Monday, March 25, 2013

Full Review: Organ Trail - Directors Cut (PC)

First off, I'm going to have to try very hard not to inundate this post with pictures every other paragraph, but I will be putting up a handful of pictures, because it'll help illustrate some stuff.  And now, a picture of a station wagon fording a mob of zombies:
Professional Driver on a Closed Course: Do Not Try This at Home.
Organ Trail - Director's Cut is an awesome game and I would say "primarily if you were alive in the 80's and played Oregon Trail on an old black and green computer", but this game is so much fun that it probably doesn't matter which decade you hit puberty in, it's a really fun game.  Unless you only like games that have cutting edge graphics, spoken dialogue and requires the use of at least ten keyboard buttons or a gaming controller.  If you're one of those people, keep reading and send me your rants care of "I don't."

That being said, here's another picture, this one of your station wagon at the beginning of the trip:
It's not a spoiler if it happens in the prologue.
If you don't know the "dysentery" reference, then you truly haven't lived.  Or had dysentery, which I thankfully haven't as it doesn't sound all that fun.

So Organ Trail - Director's Cut, a game from The Men Who Wear Many Hats is a brilliant parody of the Oregon Trail computer game  by MECC, specifically the version that came out in 1985 for the Apple II.  Everything from bringing along supplies that fit in with a zombie apocalypse road trip (fuel, food, ammo, car parts, et cetera) have been included to mimic the original supplies (oxen, food, ammo, wagon parts, et cetera).  The story for the game is pretty simple too, if you haven't already figured it out.  Zombie apocalypse throughout the United States.  You hear that there's a "Safe Haven" somewhere on the west coast (and the location is about where Oregon City is actually located).

Upon my first playthrough, the biggest problem I has was how to shoot the gun.  I should also mention that the controls for the game are somewhat simple, despite the contradiction with the previous sentence.  Most of the game is played with the mouse, pointing and clicking.  During scavenging excursions, you move around with the WASD keys although the game allows to be played with only the mouse, but I've refrained as I like the handling of the WASD keys.  The firing of the gun, again, is where I had the most difficulty at first.  The game tells you that when you want to shoot, you have to "pull back to aim - release to shoot," which itself sounds pretty intuitive, but I couldn't get the hang of it at first.  Here's a handy picture with notation on how shooting works:
It's a quick diagram, not an instructional diagram from the NRA.
So you have to click in front of you and pull back until the arrow is behind your character.  You then aim as if you were steering a boat, in that left is right and right is left.  It's like you're holding the butt of the gun and aiming that way instead of moving the barrel.  On my second playthrough though, I felt a lot more comfortable with aiming and shooting.  So much so that I felt I could go up against Medium level of zombie activity and hold my own.  The second time I was able to make it as far as Safe Haven although I died in the final encounter/challenge (no spoilers).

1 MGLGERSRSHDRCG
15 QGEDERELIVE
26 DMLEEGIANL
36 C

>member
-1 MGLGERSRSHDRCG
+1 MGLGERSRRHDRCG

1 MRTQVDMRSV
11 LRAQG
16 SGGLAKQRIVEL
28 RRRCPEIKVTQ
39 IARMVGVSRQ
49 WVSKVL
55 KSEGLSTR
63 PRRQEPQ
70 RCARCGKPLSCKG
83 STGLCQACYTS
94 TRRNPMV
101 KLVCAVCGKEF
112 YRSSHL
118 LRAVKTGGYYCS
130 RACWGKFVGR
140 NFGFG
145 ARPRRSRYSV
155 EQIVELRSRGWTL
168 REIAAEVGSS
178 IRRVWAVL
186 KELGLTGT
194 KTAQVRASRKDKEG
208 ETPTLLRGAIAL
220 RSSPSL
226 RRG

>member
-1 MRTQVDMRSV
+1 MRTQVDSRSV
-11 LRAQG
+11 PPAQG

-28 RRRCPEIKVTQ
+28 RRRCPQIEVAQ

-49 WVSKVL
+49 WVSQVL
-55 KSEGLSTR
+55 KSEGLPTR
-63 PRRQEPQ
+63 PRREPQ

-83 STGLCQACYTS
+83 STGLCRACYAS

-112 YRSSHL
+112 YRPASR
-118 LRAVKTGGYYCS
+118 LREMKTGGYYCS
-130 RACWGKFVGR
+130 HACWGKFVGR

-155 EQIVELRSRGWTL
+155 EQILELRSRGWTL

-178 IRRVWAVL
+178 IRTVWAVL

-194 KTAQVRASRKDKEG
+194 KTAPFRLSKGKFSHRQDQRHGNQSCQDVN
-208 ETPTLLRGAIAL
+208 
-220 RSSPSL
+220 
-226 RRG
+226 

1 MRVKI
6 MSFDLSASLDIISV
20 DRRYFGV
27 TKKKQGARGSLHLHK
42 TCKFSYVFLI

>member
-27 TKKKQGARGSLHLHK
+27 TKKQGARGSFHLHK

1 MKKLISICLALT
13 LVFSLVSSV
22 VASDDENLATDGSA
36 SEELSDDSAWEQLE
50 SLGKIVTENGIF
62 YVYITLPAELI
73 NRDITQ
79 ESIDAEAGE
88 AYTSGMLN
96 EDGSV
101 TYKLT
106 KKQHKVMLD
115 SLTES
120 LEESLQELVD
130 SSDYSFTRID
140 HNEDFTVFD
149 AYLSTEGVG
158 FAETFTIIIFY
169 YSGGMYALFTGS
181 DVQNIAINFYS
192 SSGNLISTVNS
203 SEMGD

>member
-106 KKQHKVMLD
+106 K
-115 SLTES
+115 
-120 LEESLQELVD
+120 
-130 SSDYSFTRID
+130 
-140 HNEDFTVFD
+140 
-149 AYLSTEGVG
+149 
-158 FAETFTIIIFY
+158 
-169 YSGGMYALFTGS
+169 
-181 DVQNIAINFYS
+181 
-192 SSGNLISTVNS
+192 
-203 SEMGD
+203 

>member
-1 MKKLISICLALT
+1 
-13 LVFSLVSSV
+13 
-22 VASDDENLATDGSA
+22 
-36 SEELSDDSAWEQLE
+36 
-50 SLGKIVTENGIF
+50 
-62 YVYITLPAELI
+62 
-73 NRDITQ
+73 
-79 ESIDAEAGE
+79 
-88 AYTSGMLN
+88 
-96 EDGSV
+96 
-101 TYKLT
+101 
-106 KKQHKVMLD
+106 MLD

The entire game took me about two hours from start to finish, although a large part of that for me was spent on the side of the road waiting for someone to show up and trade me anything I had for some fuel, which I had run out of.  No, I wasn't an idiot, but there were some random encounters where I lost fuel, such as "A fuel can went missing" or something along those lines.  And for random encounters, there are all sorts to be had.  From coming across tombstones along the side of the road, helping (or not) stranded survivors or people farting in the car.  
There are also plenty of pop culture references to various zombie fare media.  From Evil Dead, Left 4 Dead, Zombieland and Shaun of the Dead (only to name a quick few), the game has a great sense of humor and knows their audience.  And you may have also noticed in the farting picture that there's the Twitter logo in the upper right hand corner.  Anytime during the game, you can tweet (from your own Twitter account) what is happening.  I found this to be a smart marketing strategy, especially over this last weekend at PAX East, of which Organ Trail was part of the PAX10, a group of independently developed games picked by Penny-Arcade to showcase during the expo.  It'll be interesting to see how long tweets from the game will be made within the next year.

I feel like I can't do a review of a game without talking about the music, which in Organ Trail was composed by Ben Crossbones.  The music for the most part is what you would expect to hear from a mock up of a 1985 computer game.  I say "for the most part" because the songs start off with standard chip-tunes style instrumentation (bleeps, tones and static sounds) and after about a minute, a more MIDI sounding bass and drums will come in, if anything to remind you that you are not in fact, living in 1985, but 28 years in the future.  Yes, it's been that long.

If you haven't guessed already by now, I highly recommend purchasing this game.  If you are in lack of funds, you can always just visit The Men Who Wear Many Hats' website where you can play a free flash version of the game.  The controls and some of the place/location cards are missing and the set up is all keyboard based, but the heart of the game is still there.  Plus it's free so it's kind of hard to gripe about a free version of a great game.  And while you're there, you can also check out some of the other games that TMWWMH have come out with over the years.

Have at.

We'll Be Together Again

Or maybe not. . .

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